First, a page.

Emma Powell’s experiences through her life, photography, and explored sciences culminate in her one-person exhibition, “Juggling Butterflies,” now on display in the Coburn Gallery. Powell, an Assistant Professor of Art at Colorado College, explores the connection between fantasy and fact in the multiple series of the exhibit, though the main concepts of each vary. One can tell that she is deeply influenced by her interest in the history of photography and its processes that have developed through time by her application of dated techniques.

Images that are truly moving decorate the walls of Coburn. One feels connected to Powell because the works are so personal, yet relatable and engaging. She describes her most frequently shown body of work, “In Search of Sleep”, as a series that is representative of the environments, moods, and metaphors that presented themselves during her days of childhood insomnia. The subsequent, spontaneous bedtime stories her father would tell her, she says, would regularly begin on the familiar streets of her neighborhood, but were full of possibility; anything could happen, and often did.

The artist’s use of cyanotype process allows ethereal blue tones, enhanced by subtle tea and wine tannin dyes, to establish a relationship between fantastical dreamscapes and real-life experience. The dream-to-life connection is reinforced by the fact that she uses herself as the model for all of the pieces, making the audience-to-artist connection all the more real and enchanting.

The works are both a self-portrait and an escape for Powell as she portrays a character of her imagination in each.

Photo by Morgan Bak
Photo by Morgan Bak

“In Search of Sleep is a visual lullaby that allows me to safely explore what I love, fear, remember, and imagine,” Powell writes. She says that this series, produced mostly in 2011, has the potential to be expanded upon, though she is uncertain if she will do so.

In “Offerings and Elegy” for the Honeybee, the artist’s exploration of historical visual processes is depicted. In the former, Powell uses natural and mechanical objects to create blurred images of collected scientific specimens, cultivating the relationship between surrealism and realism through a scientific lens. In the latter, which is her most recent work, she develops the idea of “having multiple elements of vision that add up to one image,” inspired by the vision that honeybees possess.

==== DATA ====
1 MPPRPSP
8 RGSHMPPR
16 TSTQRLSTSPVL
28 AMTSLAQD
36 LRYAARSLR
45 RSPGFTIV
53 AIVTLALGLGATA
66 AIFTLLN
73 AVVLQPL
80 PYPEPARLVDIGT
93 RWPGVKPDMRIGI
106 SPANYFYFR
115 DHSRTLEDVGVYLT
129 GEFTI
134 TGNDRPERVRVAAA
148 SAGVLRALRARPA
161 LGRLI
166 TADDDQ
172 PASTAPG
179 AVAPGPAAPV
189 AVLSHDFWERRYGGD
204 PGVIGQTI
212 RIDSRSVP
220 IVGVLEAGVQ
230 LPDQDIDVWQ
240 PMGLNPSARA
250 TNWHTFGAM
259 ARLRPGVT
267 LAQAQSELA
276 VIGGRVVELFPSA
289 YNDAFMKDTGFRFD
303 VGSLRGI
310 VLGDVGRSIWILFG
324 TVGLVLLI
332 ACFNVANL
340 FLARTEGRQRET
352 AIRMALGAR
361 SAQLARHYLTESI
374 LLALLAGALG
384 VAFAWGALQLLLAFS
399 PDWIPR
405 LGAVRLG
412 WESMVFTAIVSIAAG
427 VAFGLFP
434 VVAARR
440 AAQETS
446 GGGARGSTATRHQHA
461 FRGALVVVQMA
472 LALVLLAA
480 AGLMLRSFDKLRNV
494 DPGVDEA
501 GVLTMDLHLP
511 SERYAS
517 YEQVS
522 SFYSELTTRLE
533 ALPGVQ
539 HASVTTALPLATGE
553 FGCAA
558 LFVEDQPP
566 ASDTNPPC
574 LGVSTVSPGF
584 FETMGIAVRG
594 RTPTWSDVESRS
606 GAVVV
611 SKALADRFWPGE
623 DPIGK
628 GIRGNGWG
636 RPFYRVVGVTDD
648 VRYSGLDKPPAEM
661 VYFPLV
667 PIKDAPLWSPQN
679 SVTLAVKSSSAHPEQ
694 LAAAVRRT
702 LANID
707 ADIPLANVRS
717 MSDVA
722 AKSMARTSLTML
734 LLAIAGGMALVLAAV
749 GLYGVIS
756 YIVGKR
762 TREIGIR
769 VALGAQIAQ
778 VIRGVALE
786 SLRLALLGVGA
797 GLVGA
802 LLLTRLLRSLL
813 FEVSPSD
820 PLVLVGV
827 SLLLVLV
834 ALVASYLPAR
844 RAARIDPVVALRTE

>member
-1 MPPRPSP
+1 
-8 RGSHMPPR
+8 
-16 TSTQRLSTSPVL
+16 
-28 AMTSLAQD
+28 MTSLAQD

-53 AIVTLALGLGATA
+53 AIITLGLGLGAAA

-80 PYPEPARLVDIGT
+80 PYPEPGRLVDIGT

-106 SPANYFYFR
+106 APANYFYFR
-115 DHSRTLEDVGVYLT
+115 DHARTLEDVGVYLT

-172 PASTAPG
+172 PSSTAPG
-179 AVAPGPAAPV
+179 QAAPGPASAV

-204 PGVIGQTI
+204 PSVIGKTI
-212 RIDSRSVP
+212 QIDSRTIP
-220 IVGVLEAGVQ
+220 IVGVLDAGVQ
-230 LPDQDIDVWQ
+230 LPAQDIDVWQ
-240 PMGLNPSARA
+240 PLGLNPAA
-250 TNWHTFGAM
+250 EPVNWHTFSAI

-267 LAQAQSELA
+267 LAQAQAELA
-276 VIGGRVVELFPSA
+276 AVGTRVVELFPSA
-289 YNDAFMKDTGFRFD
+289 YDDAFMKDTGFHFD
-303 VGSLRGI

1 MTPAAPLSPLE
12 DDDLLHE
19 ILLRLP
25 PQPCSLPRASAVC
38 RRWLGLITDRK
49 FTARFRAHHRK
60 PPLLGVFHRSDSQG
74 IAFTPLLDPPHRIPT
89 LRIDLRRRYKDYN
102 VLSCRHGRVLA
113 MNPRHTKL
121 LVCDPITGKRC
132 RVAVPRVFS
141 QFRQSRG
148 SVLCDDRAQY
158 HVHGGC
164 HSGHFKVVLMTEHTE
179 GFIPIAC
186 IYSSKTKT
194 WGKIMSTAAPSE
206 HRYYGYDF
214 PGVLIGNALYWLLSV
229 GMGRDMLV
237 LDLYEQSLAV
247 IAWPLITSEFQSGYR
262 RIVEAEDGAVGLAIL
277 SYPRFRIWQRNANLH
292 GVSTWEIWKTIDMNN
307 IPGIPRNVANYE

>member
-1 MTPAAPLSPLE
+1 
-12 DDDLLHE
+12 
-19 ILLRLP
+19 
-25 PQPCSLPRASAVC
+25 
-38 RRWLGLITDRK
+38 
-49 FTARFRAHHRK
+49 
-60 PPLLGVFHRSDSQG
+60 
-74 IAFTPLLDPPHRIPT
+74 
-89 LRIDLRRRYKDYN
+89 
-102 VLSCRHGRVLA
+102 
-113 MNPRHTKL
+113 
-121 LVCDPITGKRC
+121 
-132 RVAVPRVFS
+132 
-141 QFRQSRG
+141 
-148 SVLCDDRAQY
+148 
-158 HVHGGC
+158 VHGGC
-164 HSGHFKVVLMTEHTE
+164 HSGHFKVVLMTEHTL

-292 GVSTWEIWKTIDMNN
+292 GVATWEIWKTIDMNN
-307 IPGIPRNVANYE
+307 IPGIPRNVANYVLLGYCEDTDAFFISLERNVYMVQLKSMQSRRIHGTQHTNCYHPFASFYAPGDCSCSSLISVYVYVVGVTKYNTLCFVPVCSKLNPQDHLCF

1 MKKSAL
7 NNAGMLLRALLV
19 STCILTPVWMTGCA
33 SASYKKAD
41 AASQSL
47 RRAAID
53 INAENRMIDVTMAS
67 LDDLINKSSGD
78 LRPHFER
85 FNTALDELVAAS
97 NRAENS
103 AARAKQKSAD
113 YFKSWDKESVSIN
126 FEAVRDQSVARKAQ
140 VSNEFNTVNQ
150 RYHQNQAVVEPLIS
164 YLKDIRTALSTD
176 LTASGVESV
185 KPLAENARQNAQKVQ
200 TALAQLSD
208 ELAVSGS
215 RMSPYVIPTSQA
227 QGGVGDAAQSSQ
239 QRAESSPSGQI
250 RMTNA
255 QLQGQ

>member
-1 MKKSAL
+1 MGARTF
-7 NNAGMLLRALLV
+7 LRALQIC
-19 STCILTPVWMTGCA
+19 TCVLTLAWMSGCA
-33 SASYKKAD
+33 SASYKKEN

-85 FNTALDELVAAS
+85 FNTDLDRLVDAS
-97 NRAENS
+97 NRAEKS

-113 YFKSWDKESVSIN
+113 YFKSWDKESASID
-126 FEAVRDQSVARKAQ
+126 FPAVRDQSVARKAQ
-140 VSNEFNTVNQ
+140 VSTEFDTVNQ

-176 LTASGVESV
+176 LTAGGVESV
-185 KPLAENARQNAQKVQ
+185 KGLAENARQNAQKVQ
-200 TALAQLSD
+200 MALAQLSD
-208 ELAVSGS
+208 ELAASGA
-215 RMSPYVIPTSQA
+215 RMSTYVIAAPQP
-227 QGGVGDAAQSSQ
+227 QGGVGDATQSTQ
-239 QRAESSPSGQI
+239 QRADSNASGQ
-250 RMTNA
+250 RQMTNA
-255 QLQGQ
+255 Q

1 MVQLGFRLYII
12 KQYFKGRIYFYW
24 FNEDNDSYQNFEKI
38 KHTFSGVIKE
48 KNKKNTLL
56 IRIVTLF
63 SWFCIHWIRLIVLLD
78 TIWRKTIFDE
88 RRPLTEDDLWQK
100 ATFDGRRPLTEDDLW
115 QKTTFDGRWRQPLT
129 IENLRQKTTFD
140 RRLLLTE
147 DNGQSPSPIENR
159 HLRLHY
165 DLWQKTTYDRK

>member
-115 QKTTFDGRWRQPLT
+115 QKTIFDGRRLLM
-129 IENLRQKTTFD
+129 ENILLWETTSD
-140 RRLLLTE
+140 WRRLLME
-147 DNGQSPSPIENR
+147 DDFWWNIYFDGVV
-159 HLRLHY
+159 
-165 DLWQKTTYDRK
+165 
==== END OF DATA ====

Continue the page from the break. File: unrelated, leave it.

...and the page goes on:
Having studied photographic processes from the 19th century, she is able to effectively utilize techniques such as wet plate collodion on acrylic plates, seen in her two series Offerings and Elegy for the Honeybee.


In these, she combines historical and modern processes, digitally printing the plates after scanning them. Wet plate collodion is traditionally applied to metal or glass, but Powell uses black acrylic plates instead, which yields both a negative and positive impression of the subject matter on the transparent support. This, combined with the laser cutting experience she gained while working at Iowa State University, allows the artist to produce patterns within carefully crafted shapes that construct one larger image.

Powell’s interest in the collection of scientific specimens, through both the concept and subject matter of this series, was inspired by her time working at the Museum of Natural History in New York City. Additionally, photographing specimens at Middlebury College in Vermont, and collaborating with an etymologist at Iowa State to work more closely with specimens, has also heavily influenced the focus of her photography.

“Juggling Butterflies” will be on display in the Coburn Gallery on the main floor of Worner Campus Center until Dec. 17.

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